Got milk?


By John DiTraglia



This week’s issue of the New England Journal of Medicine has a review article by Harvard’s Drs. David Ludwig and Walter Willett that tells us way more than we can possibly digest about “milk and health.” (1)

One piece of basic information that is not mentioned in this review is that an estimated 65% of the world’s adult population cannot digest lactose; they are lactose intolerant. Infants can drink milk, but as adults mostly only northern Europeans have evolved the ability to digest lactose. That’s probably because of an adaptation to the domestication of dairy animals 10,000 years ago. So all this information about milk is not going to pertain to more than half of the world, unless we think that milk is so wonderful that we should process out the lactose so everybody can drink it.

But for those of us who can drink milk, is it good for you? The bottom line is that while milk is good food. It has calcium and is fortified with added vitamin D. It also has high quality protein and lots of fat for energy. But even for kids it is not indispensable. You can get all that good stuff by other kinds of food. The bottom line is that it’s complicated and probably doesn’t matter much whether you drink the three 8 oz. glasses of milk, that Americans older than 9 should drink every day, according to the U.S. Department of Agriculture (USDA) nutrition guideline. Still there’s a lot of interesting weird stuff about milk that is explained here.

The first anomaly is the observation that contrary to popular belief, drinking a lot of milk when you’re young leads to a higher rate of hip fractures. They say that this might be because drinking a lot of milk makes you taller (for complicated reasons) and tho tall stature is associated with lower risk of cardiovascular disease there is a higher risk of hip fractures and also many kinds of cancer.

Regarding obesity, the best (but actually bad) observational evidence says that milk consumption has no effect on body weight and low fat milk consumption is actually associated with a higher rate of obesity than full-fat (3%) or 2% milk. This contradicts the recommendation of the American Academy of Pediatrics and the USDA that obese children should drink skim milk.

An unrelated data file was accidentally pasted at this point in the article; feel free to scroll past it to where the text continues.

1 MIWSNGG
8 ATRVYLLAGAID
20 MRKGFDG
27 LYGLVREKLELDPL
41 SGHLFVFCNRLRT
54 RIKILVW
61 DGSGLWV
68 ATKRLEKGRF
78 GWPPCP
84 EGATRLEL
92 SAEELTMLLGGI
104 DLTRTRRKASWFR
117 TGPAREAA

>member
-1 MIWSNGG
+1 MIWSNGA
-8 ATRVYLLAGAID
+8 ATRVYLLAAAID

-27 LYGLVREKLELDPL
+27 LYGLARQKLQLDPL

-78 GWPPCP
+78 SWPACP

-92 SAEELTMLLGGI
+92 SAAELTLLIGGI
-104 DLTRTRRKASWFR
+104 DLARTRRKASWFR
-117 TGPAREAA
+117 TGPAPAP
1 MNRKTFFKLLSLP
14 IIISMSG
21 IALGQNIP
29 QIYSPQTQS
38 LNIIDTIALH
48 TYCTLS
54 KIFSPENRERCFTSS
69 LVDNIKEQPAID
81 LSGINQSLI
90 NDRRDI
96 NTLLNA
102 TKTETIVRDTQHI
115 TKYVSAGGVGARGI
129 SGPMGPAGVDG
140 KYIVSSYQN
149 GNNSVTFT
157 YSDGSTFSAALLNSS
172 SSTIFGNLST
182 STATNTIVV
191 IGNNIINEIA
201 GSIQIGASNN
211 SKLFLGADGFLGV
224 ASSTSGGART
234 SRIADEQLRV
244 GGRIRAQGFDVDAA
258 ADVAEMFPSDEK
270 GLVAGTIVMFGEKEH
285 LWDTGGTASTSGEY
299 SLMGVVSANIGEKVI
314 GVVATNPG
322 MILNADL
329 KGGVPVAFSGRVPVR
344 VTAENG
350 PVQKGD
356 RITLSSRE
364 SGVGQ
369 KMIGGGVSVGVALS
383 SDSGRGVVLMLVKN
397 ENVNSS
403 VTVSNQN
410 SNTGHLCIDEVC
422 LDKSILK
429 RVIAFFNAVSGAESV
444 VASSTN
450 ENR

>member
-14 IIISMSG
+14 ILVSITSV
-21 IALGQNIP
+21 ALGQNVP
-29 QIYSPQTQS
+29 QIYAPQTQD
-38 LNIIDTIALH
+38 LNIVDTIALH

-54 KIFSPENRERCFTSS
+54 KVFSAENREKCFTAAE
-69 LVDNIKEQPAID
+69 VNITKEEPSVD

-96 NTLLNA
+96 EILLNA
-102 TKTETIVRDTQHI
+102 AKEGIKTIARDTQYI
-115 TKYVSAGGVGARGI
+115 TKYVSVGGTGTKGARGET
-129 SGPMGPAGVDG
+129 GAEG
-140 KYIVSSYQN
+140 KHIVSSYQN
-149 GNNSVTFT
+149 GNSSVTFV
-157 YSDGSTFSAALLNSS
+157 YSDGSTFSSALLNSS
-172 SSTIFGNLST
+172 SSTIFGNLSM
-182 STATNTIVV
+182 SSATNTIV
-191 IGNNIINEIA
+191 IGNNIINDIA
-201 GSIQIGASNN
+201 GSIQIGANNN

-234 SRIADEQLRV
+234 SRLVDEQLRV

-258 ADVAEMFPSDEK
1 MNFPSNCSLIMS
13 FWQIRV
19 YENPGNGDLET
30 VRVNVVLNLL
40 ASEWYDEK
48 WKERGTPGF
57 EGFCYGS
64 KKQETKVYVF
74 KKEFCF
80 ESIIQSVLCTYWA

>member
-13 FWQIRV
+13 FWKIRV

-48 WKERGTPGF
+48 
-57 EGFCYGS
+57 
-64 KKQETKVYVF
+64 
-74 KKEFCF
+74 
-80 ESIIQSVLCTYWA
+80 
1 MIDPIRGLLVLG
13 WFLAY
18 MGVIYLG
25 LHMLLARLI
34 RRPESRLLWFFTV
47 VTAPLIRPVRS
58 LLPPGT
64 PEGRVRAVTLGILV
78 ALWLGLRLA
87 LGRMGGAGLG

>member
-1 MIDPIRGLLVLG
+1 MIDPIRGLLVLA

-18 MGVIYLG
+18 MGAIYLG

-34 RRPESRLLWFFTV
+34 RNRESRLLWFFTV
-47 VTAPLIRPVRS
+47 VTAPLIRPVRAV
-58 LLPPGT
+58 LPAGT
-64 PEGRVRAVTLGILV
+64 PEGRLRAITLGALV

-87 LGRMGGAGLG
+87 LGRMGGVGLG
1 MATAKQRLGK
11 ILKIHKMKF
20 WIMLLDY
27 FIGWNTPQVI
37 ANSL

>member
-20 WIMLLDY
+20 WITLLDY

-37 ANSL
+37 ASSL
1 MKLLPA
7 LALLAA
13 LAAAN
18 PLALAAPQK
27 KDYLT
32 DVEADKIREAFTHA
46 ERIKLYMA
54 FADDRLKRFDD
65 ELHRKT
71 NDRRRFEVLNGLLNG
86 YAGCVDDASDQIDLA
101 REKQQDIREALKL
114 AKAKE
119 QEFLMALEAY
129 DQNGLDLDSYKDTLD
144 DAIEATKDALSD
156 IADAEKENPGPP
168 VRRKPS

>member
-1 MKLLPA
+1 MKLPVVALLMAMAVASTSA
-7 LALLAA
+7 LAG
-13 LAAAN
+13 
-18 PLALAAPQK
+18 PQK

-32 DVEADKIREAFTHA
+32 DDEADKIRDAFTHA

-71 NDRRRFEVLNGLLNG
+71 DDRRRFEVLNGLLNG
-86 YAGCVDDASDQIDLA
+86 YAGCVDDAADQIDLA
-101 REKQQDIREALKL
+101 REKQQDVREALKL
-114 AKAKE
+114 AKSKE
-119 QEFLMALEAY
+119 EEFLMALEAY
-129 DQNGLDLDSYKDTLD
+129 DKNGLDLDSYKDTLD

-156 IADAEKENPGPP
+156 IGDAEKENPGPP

Canada and the European union have banned milk from cows treated with bovine growth hormone not because of any evidence of human health issues but instead because of health welfare problems in the cows.

The sex-hormone content of milk is increased if cows are milked while they are pregnant but this is done commonly by both conventional and organic milk producers.

The only reasonable reason not to be drinking milk is the same as the best reason not to eat meat. It causes more greenhouse gasses and water pollution, particularly by industrial scale production, than just ourselves eating the stuff we are feeding to the cows.

It’s going to be tough for me. I like milk and cheese. Except not skim milk tho, that’s nasty.

Parenthetically, remember those milk mustache commercials? Remember during the Trump impeachment trial the senators were only allowed to drink milk or water.

1. Milk ad health. N Engl J Med 2020;382:644-54.

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By John DiTraglia

John DiTraglia M.D. is a Pediatrician in Portsmouth. He can be reached by e-mail- jditrag@zoomnet.net or phone-354-6605.

John DiTraglia M.D. is a Pediatrician in Portsmouth. He can be reached by e-mail- jditrag@zoomnet.net or phone-354-6605.